AN exhausted oarsman is celebrating being back on dry land after completing a non-stop rowing race around the UK coast in a new world record time.

James Plumley, age 24, from Worcester, and three crew mates have spent the last 26 days at sea tackling the daunting GB Row challenge, one of the toughest races on the planet.

Of six teams that entered, Mr Plumley’s crew “The Islanders” was one of only two that was not forced to pull out before the end of the first week.

Never breaking from a strict regime of two hours at the oars followed by two hours off, the team battled not just huge waves and storms but dehydration, sleep deprivation and sheer exhaustion to reach the finish line at London’s Tower Bridge after a gruelling 26 days, nine hours and nine minutes.

That saw them smash the previous record by more than 12 hours and Mr Plumley told your Worcester News that what they have achieved is only just starting to sink in.

“It just feels incredible, I don’t think any of us fully realises what has happened yet but it is slowly sinking in,” he said. “The last 26 days have just been about one relentless focus. Towards the end we realised that we actually had a very real chance of breaking the record so to actually achieve it is just unbelievable.”

Mr Plumley, age 24, said he and crew mates Josh Taylor, Gavin Sheehan and Alan Morgan have each lost about 10kg each.

“We are all looking forward now to a bit of rest and relaxation,” he said. “A massage and then a few days just doing nothing in front of the TV are definitely in order.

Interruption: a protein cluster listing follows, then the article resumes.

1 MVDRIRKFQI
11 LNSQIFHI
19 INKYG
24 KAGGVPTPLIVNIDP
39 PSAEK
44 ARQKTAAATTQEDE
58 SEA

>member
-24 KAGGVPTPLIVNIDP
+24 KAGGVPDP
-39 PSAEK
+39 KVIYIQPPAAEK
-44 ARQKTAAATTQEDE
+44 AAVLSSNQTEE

“I think the hardest part of the challenge was that it was just so relentless. The constant rotation means none of us have slept for more than an hour-and-a-half in four weeks.

“It was tough to keep the energy up and make sure that, when you were rowing, you were actually putting some power in and not just going through the motions.”

He said teamwork was the key to their record-breaking performance.

“We all bonded and worked together so well. Every problem could be solved by someone and we all just wanted to get to the end and back to our friends and families that we kept each other motivated.”

The Islanders scooped a £100,000 prize for breaking the record, plus £15,000 for winning the race. To date, their efforts have also raised more than £10,000 for their chosen charity, Evelina Children’s Hospital in London.

Will de Laszlo, race president and skipper of the crew that set the previous record in 2005, was among the first to hail their achievement.

"It was an epic effort. Massive congratulations to the record-breaking team,” he said. “I'm incredibly proud to be involved in an event that hopefully will inspire other people achieve great things.”